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rking1487's avatar

Are my parents alcoholics?

Asked by rking1487 (494points) May 13th, 2008
22 responses
“Great Question” (8points)

This is a two part question
1. Are my parents alcoholics?
2. Would it be disrespectful or me to confront them?

Background info
My dad and step mom consume 2–3 bottles of wine per night and get pretty buzzed on a regular basis some nights more then others. They don’t act like idiots or go screaming and yelling they usually just listen to music or watch reality TV. However it is impossible to have a serious conversation with them after 5:00 PM because they won’t remember or can’t make a contribution to the conversation because of their state of mind. I find it a little irresponsible that they get legally drunk every night and it could prevent them from being a serious parent to me or my two other siblings that live with me. For example last week I fractured a bone in my elbow playing hockey around 6:30 PM and I had to drive myself to the ER with one arm because my parents were to drunk to drive. Are they being responsible parents?

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psyla's avatar

Yes, your parents are alcoholics. Do you drink? What do you drink, how much, & how often? Often, one’s response to drunkeness is to have a drink. If one of them quit drinking, the other would cut back. What’s that chemical that fouls one’s taste for alcohol?

rking1487's avatar

The second question should be ” Would it be disrespectful of me to confront them?”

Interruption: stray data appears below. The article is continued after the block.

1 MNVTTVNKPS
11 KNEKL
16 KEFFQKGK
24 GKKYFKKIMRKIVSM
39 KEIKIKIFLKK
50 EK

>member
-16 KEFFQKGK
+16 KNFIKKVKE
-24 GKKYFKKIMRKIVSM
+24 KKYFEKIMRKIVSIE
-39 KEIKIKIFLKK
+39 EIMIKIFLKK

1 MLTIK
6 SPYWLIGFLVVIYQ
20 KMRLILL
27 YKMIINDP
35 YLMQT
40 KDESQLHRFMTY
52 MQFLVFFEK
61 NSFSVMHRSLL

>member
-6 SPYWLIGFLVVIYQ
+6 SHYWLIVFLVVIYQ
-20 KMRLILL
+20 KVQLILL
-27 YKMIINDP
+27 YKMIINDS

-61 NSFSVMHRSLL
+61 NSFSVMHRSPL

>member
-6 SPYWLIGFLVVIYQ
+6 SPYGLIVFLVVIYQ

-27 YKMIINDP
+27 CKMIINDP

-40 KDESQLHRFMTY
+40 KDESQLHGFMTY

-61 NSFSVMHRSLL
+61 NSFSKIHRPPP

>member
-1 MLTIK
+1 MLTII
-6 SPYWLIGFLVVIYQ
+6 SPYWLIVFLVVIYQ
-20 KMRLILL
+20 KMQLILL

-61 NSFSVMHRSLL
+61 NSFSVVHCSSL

St.George's avatar

Yep. They’re alcoholics. There’s nothing you can do to help them unless they want to help themselves. I would recommend that you try out some AlAnon meetings.

Good luck…

NeroCorvo's avatar

I agree with Megan and strongly urge you to go to Al-anon

psyla's avatar

Alcoholism has been proven to be a nutrtional deficiency. Lack of good nutrition causes a craving for alcohol. Get your parents to take a good strong daily dose of C and B vitamins. Social support groups such as AlAnon have been proven to have a low cure rate statistically. Craving alcohol is physiological, not psychological. I recommend “Life Extension” vitamins as they are pharmaceutical grade. Centrum and all that stuff you see at WalMart has such a measly dose, it will not help.

babygalll's avatar

First of all, they have to admit they have a problem; it doesn’t look like they are any where near that, since they drink together.

Second, you can’t do anything to help them. They will have to want to help themselves.

Lastly, I agree with the others. Look into the local meetings.

Good luck.

St.George's avatar

@ psyla AlAnon is for those affected by others’ use of alcohol. AA is for the alcoholics.

rking1487's avatar

Do you think it would be appropriate to invite my younger brother who is 15 to come to a meeting?

St.George's avatar


NeroCorvo's avatar

yes- you should both attend.

mcbealer's avatar

It certainly sounds like it.
Is it possible to reach out to other family members, perhaps a trusted teacher/friend/spiritual leader to help organize an intervention? I would think that would be the best forum for you to safely and effectively confront them.

soundedfury's avatar

@psyla – No, alcoholism isn’t a simple vitamin deficiency. It’s dangerous to suggest that it is. No licensed doctor would suggest it. Alcoholism can cause a vitamin deficiency, though, so vitamins are often suggest for alcoholics to try to counteract that effect.